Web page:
Over the Limit?
Americans young and old crave high-octane fuel, and doctors are jittery
Linleigh Hawk starts the day at 5:30 a.m. by downing her first cup of coffee. She then stops at Starbucks for a grande vanilla skim latte on the way to Winston Churchill High School in Potomac, Md., where she's a senior. At 3 p.m., it's time for a jumbo iced tea to power her through hip-hop dance rehearsals and yearbook meetings. Homework, which often keeps her up past 1 a.m., requires more coffee. "I've got so much to do," she says. "I've got to have the caffeine." The java-fired schedule has paid off, says Hawk: She's been accepted by 15 of her 16 college choices, including first pick Wake Forest.
Hawk may sound like an anomaly, but she isn't. Overworked and sleep- deprived Americans young and old so crave a buzz these days that even alcoholic drinks come loaded with caffeine, and doctors are getting worried. In the past three years alone, the number of 18-to-24-year-olds who drink coffee daily has doubled, from 16 percent to 31 percent-and some of them go on to pop prescription stimulants such as Adderall or Ritalin for late-night study sessions. Energy drinks like Red Bull and Cocaine, with several times the buzz of a can of Coke, have mushroomed into a $3.5 billion-a-year industry.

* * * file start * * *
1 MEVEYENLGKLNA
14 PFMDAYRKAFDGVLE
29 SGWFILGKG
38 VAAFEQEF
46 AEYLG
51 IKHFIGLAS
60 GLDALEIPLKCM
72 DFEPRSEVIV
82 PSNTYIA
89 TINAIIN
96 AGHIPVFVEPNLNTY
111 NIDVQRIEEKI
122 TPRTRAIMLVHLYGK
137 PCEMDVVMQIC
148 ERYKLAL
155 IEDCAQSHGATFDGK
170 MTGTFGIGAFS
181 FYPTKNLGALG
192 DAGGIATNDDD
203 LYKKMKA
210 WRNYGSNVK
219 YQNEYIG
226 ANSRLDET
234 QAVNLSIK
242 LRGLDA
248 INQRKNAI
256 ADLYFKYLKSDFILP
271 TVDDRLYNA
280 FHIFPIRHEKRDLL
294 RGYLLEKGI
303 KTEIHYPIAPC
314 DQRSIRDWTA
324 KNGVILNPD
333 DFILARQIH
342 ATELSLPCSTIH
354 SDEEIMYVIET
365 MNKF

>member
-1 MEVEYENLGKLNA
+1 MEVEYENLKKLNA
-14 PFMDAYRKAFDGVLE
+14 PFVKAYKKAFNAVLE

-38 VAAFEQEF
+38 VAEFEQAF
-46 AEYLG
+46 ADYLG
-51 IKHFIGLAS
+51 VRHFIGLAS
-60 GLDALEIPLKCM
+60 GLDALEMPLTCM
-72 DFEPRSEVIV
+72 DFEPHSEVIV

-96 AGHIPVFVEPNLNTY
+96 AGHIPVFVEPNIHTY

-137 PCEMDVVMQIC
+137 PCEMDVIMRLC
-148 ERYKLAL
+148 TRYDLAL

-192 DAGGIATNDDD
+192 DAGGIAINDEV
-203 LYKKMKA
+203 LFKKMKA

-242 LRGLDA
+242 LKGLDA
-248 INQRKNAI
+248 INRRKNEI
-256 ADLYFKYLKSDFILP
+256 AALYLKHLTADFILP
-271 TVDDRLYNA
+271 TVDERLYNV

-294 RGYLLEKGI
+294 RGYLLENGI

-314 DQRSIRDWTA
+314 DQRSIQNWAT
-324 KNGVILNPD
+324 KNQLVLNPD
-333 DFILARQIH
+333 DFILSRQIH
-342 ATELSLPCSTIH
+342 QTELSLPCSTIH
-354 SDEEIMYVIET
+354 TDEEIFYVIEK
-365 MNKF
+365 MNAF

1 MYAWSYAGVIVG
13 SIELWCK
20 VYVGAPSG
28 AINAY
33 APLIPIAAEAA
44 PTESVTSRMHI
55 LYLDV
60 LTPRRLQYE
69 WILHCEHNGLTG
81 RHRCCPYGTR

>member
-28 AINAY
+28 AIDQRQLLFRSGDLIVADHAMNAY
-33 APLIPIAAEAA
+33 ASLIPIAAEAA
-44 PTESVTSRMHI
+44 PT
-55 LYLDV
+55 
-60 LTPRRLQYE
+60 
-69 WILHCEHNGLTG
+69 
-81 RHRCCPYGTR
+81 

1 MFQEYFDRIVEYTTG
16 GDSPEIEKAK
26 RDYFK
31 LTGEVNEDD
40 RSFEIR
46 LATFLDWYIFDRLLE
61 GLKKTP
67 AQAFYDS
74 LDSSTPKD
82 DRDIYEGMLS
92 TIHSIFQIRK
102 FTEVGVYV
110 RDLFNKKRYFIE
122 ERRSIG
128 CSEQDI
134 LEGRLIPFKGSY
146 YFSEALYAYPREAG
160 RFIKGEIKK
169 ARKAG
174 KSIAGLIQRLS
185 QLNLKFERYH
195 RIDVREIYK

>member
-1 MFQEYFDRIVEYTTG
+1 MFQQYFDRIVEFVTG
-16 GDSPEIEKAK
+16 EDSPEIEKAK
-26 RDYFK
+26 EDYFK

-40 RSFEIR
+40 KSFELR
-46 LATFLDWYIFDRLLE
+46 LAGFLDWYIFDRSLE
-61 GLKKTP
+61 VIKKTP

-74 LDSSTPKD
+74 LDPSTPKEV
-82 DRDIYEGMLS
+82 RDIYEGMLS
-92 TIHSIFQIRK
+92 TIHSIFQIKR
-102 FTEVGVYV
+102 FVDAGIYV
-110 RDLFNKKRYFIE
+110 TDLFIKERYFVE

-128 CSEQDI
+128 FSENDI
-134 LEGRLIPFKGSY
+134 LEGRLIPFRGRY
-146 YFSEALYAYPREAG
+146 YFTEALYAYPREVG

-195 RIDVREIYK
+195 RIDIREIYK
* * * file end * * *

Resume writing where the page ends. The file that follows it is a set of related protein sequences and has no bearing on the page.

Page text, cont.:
"I can't go out and keep up with these 20-year-olds without it," says Jeremy Freer, a 29-year-old music teacher from Virginia Beach, Va., of his Saturday-night beverage of choice: vodka with Red Bull. (Partyers can opt instead for the new double espresso-double caffeinated Van Gogh vodka or a Bud Extra, a caffeinated beer.)
Wired. Health experts understand all too well why Americans gotta get wired. People of all ages are chronically sleep deprived, from teens who catch the bus before sunrise to working mothers who report they spend less than six hours a night in bed, according to a poll released in March by the National Sleep Foundation. But we may be pushing the limits of self-medication. Poison control centers and emergency room doctors report increasing numbers of people suffering from the rapid heartbeat and nausea of a caffeine overdose-like the 14-year-old boy who earlier this year showed up at a Minneapolis emergency room in respiratory distress after washing down caffeine pills with energy drinks so he could play video games all night. Instead, he spent the night in the pediatric intensive care unit, intubated, until the caffeine exited his system. They're also seeing more teens and young adults in distress after having bought or "borrowed" stimulant drugs from friends.
And, in the extreme, there are tragedies like that of James Stone, a 19-year-old from Wallingford, Conn., who died last November of cardiac arrest after taking nearly two dozen caffeine pills. His parents say he had been putting in long hours on a job search.
Doctors are particularly troubled to see youngsters forming the caffeine habit, even as toddlers. Children's consumption of soft drinks has doubled in the past 35 years, with sodas supplanting milk. A 2003 study of Columbus, Ohio, middle schoolers found some taking in 800 milligrams of caffeine a day-more than twice the recommended maximum for adults of 300 milligrams. "Their body weight is low," says Wahida Karmally, director of nutrition for the Irving Center for Clinical Research at Columbia University Medical Center. "They can't tolerate as much caffeine as adults."